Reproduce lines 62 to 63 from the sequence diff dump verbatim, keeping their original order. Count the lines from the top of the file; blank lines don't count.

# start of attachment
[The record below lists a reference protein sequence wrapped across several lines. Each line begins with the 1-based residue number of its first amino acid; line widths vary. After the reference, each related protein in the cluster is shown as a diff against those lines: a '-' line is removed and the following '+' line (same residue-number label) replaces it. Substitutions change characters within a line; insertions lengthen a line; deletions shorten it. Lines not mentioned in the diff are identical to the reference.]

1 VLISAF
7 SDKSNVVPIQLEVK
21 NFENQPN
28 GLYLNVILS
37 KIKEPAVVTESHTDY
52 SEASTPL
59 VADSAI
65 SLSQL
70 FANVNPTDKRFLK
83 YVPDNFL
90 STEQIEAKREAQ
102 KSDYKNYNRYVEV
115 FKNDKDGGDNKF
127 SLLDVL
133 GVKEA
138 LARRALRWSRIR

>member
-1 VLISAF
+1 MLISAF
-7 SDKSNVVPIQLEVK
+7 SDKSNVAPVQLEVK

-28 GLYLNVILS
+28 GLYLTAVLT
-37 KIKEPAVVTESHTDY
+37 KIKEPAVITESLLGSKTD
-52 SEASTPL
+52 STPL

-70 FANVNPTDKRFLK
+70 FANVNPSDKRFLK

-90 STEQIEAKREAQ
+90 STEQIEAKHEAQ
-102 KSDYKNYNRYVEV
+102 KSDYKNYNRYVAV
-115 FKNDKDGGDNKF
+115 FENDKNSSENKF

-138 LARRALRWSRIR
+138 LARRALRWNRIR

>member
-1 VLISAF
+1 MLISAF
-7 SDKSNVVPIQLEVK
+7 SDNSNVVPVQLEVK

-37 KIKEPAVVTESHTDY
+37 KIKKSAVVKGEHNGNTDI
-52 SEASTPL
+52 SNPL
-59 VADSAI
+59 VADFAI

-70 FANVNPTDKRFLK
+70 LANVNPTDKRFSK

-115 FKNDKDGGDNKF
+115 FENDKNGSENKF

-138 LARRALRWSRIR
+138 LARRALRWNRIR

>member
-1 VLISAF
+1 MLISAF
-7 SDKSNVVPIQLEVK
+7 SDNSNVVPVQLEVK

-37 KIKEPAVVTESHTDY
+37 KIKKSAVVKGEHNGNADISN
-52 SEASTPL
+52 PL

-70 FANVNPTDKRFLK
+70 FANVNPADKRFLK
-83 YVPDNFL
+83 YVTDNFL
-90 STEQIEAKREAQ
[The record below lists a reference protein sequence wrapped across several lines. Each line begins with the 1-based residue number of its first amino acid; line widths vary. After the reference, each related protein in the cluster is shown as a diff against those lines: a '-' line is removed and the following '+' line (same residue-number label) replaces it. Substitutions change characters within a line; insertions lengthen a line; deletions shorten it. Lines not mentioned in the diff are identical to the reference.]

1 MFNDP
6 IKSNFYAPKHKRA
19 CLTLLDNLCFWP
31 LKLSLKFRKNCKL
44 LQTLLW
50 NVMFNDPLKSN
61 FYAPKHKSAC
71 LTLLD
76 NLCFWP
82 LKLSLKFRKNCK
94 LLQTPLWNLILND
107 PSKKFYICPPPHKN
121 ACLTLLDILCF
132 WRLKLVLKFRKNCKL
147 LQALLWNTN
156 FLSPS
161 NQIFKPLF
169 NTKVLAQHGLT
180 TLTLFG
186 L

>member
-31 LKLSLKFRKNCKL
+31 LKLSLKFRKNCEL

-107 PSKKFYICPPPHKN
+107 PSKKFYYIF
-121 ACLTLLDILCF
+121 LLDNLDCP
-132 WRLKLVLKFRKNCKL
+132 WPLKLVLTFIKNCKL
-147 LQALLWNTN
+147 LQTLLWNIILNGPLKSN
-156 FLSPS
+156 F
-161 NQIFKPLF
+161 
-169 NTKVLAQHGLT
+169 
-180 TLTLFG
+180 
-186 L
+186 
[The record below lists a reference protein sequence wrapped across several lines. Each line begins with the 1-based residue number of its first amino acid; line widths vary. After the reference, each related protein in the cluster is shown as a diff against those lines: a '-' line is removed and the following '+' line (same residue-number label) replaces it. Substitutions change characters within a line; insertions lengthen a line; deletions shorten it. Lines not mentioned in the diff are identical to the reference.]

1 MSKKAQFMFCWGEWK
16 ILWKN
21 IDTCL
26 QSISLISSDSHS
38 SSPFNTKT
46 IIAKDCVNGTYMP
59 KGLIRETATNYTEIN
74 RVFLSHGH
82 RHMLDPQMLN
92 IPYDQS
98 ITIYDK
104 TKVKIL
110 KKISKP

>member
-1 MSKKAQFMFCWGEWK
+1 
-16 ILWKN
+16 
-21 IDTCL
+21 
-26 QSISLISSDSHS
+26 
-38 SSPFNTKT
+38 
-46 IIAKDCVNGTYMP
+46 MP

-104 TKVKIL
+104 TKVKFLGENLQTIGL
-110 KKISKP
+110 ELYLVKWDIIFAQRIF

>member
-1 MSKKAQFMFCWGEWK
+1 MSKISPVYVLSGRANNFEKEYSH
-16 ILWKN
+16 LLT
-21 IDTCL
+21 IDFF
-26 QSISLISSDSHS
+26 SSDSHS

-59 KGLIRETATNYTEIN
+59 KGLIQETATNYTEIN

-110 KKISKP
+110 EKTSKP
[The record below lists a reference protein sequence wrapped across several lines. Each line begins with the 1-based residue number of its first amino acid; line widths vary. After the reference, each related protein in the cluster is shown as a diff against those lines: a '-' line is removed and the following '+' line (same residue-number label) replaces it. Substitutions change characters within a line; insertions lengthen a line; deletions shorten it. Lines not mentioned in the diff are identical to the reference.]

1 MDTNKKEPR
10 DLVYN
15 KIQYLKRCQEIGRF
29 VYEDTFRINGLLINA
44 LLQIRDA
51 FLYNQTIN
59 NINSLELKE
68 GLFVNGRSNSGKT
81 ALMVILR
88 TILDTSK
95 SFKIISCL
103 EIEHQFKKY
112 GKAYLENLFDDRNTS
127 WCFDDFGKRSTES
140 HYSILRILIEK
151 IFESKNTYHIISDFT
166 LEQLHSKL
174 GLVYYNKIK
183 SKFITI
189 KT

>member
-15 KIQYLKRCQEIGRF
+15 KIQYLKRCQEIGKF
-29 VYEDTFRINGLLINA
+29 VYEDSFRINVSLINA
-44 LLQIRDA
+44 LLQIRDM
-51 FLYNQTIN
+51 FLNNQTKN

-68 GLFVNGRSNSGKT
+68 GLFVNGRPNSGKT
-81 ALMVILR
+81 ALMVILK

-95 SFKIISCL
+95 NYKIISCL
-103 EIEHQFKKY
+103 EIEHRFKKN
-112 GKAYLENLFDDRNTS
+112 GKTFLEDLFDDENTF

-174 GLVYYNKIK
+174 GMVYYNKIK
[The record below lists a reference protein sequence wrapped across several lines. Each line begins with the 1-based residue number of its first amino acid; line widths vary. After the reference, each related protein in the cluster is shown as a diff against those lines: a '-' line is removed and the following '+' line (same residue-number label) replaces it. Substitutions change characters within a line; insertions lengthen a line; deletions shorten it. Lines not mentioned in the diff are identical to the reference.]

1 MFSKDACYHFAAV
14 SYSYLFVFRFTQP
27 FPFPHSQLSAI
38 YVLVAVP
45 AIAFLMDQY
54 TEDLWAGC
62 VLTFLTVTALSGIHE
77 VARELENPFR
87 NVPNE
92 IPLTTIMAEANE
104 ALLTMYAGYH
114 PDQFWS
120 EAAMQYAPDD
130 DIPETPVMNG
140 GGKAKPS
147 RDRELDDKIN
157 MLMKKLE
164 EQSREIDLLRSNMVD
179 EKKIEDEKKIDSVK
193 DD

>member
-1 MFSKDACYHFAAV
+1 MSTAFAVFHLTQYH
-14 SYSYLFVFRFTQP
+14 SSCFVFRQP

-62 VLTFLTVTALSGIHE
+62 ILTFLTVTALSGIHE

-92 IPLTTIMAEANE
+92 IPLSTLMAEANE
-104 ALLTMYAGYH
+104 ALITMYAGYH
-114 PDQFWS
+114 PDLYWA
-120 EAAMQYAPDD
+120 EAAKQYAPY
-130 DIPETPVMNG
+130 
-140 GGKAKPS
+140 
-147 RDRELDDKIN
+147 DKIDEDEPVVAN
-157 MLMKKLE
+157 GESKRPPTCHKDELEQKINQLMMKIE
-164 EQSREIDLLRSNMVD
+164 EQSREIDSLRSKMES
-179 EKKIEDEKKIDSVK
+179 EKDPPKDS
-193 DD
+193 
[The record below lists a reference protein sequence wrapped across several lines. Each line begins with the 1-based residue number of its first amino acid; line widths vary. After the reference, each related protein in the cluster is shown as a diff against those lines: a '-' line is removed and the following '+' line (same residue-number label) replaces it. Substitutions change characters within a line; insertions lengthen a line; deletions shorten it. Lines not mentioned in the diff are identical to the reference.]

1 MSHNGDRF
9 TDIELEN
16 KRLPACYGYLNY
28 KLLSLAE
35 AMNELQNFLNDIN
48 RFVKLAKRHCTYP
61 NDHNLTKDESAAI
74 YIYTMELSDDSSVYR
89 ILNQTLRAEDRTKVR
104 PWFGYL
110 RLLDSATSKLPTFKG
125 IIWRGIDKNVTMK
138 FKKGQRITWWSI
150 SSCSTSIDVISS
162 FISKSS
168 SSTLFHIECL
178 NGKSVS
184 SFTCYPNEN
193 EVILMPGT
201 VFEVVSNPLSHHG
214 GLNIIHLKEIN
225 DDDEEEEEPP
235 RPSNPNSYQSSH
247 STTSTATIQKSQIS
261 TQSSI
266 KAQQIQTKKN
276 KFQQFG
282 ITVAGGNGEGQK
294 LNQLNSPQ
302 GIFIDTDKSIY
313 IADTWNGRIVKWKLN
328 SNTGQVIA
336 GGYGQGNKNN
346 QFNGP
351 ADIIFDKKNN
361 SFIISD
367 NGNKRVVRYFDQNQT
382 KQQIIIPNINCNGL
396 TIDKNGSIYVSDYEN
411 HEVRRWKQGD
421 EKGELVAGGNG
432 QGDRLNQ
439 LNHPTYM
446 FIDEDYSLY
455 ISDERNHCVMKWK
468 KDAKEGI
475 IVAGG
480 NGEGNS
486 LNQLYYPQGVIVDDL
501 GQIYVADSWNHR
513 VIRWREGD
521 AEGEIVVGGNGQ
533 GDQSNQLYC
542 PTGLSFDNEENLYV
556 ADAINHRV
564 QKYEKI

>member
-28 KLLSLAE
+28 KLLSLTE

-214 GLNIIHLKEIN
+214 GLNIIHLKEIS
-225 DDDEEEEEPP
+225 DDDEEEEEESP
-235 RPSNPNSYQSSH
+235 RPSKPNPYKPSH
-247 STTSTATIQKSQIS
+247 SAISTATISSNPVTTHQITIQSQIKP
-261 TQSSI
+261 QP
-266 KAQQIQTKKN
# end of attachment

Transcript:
+37 KIKKSAVVKGEHNGNADISN
-52 SEASTPL